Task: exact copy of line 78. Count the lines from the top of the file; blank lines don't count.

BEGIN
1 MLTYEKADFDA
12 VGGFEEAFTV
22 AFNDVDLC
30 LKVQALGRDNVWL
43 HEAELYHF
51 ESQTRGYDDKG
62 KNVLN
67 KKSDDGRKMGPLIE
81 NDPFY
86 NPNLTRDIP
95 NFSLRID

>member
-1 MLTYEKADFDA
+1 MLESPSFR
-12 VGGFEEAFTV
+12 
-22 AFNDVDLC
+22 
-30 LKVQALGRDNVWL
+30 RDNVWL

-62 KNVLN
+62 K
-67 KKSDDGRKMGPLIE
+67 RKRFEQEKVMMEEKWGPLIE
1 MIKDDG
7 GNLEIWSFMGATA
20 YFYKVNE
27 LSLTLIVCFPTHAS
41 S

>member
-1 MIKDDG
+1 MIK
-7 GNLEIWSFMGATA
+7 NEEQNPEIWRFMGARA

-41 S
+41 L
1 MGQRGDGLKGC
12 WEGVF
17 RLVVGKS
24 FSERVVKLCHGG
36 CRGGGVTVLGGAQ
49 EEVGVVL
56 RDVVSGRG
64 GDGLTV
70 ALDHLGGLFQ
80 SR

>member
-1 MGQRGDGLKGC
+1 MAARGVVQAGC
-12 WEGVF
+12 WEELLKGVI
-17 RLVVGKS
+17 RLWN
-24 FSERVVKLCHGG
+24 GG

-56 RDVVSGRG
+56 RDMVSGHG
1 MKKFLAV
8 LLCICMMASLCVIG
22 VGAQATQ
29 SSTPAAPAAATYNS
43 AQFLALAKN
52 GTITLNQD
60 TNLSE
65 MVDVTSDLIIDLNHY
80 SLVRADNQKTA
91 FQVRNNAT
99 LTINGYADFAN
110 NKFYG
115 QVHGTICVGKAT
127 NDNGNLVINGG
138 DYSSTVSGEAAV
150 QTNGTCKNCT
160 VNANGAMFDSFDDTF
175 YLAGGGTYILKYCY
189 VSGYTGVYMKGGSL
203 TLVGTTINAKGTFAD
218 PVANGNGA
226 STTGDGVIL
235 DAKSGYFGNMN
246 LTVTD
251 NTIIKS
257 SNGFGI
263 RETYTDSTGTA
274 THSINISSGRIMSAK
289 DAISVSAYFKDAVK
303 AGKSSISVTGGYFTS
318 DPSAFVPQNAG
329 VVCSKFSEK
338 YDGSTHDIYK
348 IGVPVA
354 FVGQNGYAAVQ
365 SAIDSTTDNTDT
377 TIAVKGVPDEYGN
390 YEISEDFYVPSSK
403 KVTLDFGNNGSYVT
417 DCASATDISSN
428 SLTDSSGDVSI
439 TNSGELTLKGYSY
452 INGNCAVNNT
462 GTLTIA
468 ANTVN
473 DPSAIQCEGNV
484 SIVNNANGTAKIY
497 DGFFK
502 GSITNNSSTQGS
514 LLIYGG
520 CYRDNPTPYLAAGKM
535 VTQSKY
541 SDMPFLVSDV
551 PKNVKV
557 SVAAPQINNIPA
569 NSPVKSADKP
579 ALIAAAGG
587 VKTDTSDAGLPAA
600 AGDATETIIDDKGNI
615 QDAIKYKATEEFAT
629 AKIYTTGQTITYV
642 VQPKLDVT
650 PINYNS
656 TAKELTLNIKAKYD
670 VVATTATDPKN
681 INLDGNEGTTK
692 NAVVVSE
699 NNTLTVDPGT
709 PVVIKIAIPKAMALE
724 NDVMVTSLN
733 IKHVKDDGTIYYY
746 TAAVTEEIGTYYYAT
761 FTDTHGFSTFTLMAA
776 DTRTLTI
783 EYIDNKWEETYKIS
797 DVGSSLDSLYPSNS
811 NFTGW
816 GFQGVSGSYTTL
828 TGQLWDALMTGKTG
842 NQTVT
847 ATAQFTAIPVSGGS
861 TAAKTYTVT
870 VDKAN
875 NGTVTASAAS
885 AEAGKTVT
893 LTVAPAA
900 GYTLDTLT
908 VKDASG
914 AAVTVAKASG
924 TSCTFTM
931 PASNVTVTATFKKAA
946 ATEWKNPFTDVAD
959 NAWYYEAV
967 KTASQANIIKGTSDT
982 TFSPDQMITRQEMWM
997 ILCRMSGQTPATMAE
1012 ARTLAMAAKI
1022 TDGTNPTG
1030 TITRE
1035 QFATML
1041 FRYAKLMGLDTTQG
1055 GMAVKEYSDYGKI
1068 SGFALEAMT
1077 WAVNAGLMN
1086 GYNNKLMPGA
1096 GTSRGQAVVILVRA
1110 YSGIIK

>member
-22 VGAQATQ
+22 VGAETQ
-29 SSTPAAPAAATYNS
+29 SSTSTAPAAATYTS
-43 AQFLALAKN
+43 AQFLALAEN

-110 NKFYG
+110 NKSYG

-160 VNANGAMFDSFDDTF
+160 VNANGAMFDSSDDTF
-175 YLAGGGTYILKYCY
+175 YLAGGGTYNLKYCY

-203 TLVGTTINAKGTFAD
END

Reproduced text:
218 PVANGNGA